Credit: Flickr / Koguro

Rent-a-bikes in Lyon, France

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Part Two: City

Johanna’s family didn’t own a car, she explained, as we walked down the street, but they were members of the city-wide Go Zero Travel Club, which gave them access to all the local transport options they needed, via a smart card and a monthly bill.

“Let’s take the ZENN,” she said, waving her smart card at a cute little Neighbourhood Electric Vehicle with seating for two to unlock it. “It’s limited to 50 k, but that’s fine for our needs, since nobody goes faster than 40 in the city anyway. It’s almost free, as well—the total bill for our e-bikes and the Go Zero Travel Club comes to less than $20 a month. And to think that before we sold our last carbon car, we were paying $100 a week. Good riddance to that!”


The future is here! Learn more about zero- and low-emission city transportation options already on the move.

Zenn and the Art of Electric Car Maintenance. Read more about electric cars here.

Bixi Bikes are here... er, there! In April 2009, Montreal will launch a public bike system based on Paris' Vélib’ system. Watch how it works and why it's so popular.

Can't imagine modern bus stops and speedy travel? See how Bus Rapid Transit gives buses priority in congested city centres.


Pulling away, the first thing I noticed was that the streets of Vancouver were full of bicycles—far more than I’d been used to in 2008. At least half had electric drives, enabling their riders to sail up the hills, and all the roads had good wide bike lanes on either side, marked off from the regular road and paved with a distinct material. When we came to the lights, I saw that the bikes had 10 seconds precedence before any car could cross. As well as regular bikes, there were bikes with trailers, bikes with child-carriers, tricycles, tandems—you name it—and their behaviour was quite different from what I’d been used to. There was no rushing, and no sense that they had to compete with the traffic. There was an almost lazy ambience, with some cyclists drinking coffee or even holding hands. For the electric bikes, I could see that there were recharging posts all over the place—wherever there was bike parking—and that many of the bikes had a distinct design.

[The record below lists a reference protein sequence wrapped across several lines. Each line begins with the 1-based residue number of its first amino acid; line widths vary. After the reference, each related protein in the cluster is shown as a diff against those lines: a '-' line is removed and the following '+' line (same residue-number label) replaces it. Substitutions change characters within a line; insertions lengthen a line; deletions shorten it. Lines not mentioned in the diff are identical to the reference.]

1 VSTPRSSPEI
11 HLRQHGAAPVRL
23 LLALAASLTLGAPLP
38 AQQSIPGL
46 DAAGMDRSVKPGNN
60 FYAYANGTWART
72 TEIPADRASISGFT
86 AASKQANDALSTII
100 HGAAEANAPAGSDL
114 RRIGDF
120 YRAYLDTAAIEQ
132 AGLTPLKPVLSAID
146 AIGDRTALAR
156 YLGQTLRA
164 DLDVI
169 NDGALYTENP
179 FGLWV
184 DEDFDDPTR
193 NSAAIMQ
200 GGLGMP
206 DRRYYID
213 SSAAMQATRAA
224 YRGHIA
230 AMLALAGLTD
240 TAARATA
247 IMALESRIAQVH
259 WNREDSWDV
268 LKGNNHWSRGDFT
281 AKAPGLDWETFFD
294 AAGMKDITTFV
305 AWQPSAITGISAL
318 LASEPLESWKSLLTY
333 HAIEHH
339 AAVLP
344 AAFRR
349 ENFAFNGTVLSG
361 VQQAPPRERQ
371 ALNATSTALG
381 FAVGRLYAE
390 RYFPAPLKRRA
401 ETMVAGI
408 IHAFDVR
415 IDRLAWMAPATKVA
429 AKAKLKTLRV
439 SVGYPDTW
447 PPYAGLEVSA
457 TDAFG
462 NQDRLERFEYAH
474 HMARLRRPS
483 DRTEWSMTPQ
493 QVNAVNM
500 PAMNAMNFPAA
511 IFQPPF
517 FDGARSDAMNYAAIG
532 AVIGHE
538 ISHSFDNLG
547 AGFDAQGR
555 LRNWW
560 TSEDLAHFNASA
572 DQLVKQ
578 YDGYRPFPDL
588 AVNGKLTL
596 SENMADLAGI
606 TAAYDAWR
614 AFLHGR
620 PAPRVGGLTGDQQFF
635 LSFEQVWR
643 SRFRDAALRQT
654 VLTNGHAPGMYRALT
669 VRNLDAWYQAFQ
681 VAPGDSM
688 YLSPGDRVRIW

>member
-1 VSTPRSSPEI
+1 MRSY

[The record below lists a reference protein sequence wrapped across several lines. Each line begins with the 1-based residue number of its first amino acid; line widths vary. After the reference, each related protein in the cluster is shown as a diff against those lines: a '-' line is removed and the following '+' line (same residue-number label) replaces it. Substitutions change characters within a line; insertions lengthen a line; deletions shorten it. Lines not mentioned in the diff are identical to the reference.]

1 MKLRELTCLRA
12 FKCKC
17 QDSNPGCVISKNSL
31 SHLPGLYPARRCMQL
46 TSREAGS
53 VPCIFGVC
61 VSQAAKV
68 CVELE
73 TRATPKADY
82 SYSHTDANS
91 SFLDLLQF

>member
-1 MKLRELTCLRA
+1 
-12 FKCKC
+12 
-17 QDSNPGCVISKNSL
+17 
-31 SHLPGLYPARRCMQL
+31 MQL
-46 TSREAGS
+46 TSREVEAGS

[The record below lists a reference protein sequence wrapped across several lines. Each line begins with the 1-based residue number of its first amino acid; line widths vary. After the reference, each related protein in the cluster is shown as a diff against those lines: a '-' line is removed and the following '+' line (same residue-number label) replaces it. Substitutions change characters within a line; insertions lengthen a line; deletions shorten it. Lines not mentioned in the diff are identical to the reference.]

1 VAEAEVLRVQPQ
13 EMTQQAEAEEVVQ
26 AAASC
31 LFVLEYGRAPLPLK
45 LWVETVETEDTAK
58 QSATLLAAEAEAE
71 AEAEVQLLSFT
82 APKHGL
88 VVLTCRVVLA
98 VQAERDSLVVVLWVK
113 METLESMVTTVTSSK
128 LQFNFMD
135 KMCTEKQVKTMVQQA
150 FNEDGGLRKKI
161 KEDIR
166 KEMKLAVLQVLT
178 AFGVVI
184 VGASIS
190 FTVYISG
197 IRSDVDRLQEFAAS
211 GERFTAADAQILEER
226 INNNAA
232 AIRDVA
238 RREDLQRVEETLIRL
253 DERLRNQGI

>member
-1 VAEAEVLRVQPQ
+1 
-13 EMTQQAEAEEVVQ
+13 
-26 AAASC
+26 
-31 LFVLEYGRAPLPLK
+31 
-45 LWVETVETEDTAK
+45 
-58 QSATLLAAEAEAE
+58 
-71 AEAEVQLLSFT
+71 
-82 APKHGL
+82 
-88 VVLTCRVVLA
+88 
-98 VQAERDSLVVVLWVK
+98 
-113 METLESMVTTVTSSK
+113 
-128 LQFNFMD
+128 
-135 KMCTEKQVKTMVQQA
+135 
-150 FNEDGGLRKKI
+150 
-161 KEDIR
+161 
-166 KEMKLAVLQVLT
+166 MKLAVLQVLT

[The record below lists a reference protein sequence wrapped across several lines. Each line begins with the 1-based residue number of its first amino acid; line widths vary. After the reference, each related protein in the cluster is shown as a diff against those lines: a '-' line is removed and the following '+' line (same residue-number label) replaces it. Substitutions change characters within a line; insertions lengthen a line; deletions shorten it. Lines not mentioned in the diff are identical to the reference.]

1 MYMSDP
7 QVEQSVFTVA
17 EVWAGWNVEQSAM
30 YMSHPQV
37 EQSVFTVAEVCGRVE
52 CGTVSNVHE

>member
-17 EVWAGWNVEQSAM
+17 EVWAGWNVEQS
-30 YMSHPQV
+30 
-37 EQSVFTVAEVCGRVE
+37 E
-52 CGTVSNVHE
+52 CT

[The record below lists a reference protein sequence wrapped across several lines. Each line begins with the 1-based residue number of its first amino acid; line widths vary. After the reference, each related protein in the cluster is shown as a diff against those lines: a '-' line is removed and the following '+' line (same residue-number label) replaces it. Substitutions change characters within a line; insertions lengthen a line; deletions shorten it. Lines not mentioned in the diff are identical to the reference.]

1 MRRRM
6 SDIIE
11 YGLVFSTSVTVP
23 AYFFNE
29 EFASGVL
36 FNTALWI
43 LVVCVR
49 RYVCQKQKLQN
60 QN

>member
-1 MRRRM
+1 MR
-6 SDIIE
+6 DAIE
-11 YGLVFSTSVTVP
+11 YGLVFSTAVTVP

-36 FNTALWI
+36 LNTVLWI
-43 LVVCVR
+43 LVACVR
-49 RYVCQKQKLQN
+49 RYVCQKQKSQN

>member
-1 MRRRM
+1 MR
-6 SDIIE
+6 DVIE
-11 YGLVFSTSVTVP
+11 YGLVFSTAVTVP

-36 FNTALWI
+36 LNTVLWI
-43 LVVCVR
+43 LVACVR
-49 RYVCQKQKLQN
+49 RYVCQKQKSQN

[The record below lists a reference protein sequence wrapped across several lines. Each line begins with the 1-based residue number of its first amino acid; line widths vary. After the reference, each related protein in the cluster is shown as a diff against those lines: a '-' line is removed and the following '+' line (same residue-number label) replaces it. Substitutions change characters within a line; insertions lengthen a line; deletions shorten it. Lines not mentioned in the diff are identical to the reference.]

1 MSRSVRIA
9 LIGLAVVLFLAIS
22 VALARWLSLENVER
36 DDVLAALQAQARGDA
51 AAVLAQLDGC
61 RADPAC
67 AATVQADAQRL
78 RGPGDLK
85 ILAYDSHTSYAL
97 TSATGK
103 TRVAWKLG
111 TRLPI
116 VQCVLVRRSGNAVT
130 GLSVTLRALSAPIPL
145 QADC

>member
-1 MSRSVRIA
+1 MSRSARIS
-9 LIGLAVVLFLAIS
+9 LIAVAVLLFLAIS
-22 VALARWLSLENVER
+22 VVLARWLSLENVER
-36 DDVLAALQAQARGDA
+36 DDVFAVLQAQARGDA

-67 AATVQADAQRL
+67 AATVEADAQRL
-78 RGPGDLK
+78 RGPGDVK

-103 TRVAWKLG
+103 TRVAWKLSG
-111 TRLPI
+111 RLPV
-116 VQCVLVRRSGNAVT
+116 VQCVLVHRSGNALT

“What are those?” I asked Johanna.

“Oh, those are the Bixi Bikes, that people rent by the hour,” she replied. “They’re designed like that to make them safe against stealing, since none of the parts are interchangeable. I think Vancouver took the idea from Paris.”

I was impressed.

“What about the buses—has that system changed?” I asked. There were clearly a lot of buses on the road.